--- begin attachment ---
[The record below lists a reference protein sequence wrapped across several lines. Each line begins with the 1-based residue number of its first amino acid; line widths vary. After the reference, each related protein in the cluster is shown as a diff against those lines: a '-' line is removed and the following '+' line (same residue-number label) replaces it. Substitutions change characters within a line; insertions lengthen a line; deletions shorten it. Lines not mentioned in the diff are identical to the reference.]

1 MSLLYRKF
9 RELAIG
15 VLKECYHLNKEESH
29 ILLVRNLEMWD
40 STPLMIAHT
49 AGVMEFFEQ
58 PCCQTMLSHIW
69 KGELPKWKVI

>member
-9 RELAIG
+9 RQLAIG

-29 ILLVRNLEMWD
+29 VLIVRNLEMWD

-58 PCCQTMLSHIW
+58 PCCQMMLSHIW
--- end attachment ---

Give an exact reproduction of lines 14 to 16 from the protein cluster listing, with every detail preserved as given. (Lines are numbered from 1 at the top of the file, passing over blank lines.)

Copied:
+29 VLIVRNLEMWD

-58 PCCQTMLSHIW
+58 PCCQMMLSHIW